Donatella will have seen this coming – it’s no secret that accessories are the bread and butter of brands – and Versace will surely be pleased at the push Capri Holdings has pledged to give its e-commerce platforms and omni-channels. The promise of 100 new stores across US, European and Asian markets, however, raises questions about dilution. A brand store in every major airport around the globe does not a covetable label make, and could send mixed messages to customers who observed 42 Versace stores close in 2017.

Still, Capri Holdings, whose name is taken from the Italian isle off the Amalfi Coast, is aiming high. It expects that the acquisition of Versace will help grow Capri Holdings’s revenues to $8 billion in the long term, with $2 billion being generated by Versace. This is a heady jump from the revenue prediction of Jonathan Akeroyd, Versace's chief executive, who hoped for sales of more than €1 billion in 2018. Donatella might have declared that “creativity and innovation [will still be] at the core of all of Versace’s actions” but she will need to design accessories that garner cult status quickly. The pressure is on.

There’s also another reason why the merger made headlines. Versace was one of the few independent companies left in fashion – a last bastion for autonomy in an industry quickly becoming controlled by private equity endorsements. When Dries Van Noten sold a majority stake in his company to the Spanish conglomerate Puig earlier this year the industry had little time for the business move to resonate, because Missoni quickly submitted to a government-backed private equity fund injection shortly after. The fact that the ultimate indie label and a family-run legacy brand had been forced to accept the financial help of investors was a major industry wake-up call. Is it becoming impossible to thrive as an independent creative today?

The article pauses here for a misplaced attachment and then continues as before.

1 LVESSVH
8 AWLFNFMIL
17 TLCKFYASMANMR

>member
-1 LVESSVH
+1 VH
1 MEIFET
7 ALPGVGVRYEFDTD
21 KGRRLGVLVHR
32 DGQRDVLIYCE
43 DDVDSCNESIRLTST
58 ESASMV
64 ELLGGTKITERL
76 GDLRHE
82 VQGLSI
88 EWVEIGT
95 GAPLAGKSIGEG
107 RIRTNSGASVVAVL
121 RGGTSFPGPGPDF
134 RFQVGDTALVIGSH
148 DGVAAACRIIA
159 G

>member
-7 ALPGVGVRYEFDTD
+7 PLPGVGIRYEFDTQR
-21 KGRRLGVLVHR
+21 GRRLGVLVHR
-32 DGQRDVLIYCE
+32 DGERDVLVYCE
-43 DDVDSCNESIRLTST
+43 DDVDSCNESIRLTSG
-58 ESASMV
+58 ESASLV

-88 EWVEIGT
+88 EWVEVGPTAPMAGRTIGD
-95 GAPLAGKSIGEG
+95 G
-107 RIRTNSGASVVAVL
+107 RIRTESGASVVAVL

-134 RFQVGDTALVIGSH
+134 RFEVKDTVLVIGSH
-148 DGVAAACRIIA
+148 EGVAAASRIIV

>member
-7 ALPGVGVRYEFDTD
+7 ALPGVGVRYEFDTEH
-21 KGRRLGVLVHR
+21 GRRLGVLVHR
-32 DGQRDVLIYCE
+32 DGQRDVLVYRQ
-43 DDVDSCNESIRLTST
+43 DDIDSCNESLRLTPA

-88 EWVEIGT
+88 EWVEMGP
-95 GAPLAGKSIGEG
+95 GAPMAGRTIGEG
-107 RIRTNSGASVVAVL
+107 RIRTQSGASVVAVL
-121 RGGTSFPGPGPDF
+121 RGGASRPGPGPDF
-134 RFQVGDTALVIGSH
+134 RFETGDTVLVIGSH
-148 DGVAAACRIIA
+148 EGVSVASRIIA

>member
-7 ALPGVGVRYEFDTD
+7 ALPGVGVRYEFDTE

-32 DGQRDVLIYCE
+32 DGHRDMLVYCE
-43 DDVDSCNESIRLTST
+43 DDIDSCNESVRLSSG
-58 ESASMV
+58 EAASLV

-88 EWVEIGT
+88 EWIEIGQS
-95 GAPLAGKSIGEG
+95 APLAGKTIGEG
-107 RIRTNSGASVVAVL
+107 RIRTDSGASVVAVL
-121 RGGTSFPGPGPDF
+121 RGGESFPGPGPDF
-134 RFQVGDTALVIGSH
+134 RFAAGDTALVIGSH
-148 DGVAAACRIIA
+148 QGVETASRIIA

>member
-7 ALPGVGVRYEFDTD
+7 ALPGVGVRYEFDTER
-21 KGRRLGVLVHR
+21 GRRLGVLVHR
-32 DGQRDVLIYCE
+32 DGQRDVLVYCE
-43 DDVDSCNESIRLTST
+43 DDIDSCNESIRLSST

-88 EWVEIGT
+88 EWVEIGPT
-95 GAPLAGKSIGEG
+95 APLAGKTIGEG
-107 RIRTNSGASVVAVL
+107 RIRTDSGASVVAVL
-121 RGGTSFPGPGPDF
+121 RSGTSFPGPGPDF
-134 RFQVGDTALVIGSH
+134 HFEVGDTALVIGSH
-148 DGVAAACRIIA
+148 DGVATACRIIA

Stella McCartney presents an interesting case study in response. Earlier this year, she bought back the 50 per cent stake Kering (then Gucci Group) acquired in her company in 2001 and took back total control of her business. As one of the few female leaders in the industry, she told press in May: “It would be rude not to”. And indeed, as one of the few pioneers in sustainable fashion, not having to answer to a parent company driving profits over textile innovation may work out neatly. McCartney’s ambition is certainly to be celebrated but a founder buying back a sizeable stake in their own business is not a headline one often sees in this industry.

Giorgio Armani, Dolce & Gabbana and Salvatore Ferragamo are still flying the flag for family-run companies, and, in London, Erdem is a healthy example of a designer steadfast in his independency. But who knows which company Capri Holdings will have its eyes on next?

It will take time for the group's influence on Versace to become evident, but with the world watching to see whether Capri Holdings will become a success story or not – shares in Michael Kors fell by eight per cent when rumours of the deal started circulating the day prior to the announcement – it will mean business. Versace might just have the glitz to keep Capri Holdings looking like a shiny new proposition against the monoliths, but only if its "iconic and unmistakable style" – as described by Donatella herself – is not quietened.

John Galliano Hails Gen Z As Maison Margiela Launches New Fragrance Mutiny

On Wednesday morning in Paris, John Galliano made a powerful statement at his Maison Margiela show, unveiling its new perfume Mutiny and a manifesto for a brave new generation.

Since he joined Maison Margiela three years ago, John Galliano has quietly and steadily been developing a new language for the house, drawing on its codes of anonymity and enigma. Today, he broke the silence in a co-ed spring/summer 2019 show that doubled as the launch of Mutiny – his first perfume for Maison Margiela – and verbalised the socio-political messages that have underpinned his every collection. "It started with the idea of mutiny. There were things that were happening around me in the world. There was a lot of unrest in Paris, and the women's march in America. It was the courage of standing up for what you believe in,” he said in a podcast about the fragrance released Wednesday morning, the third in the series The Memory of… with John Galliano, available on iTunes.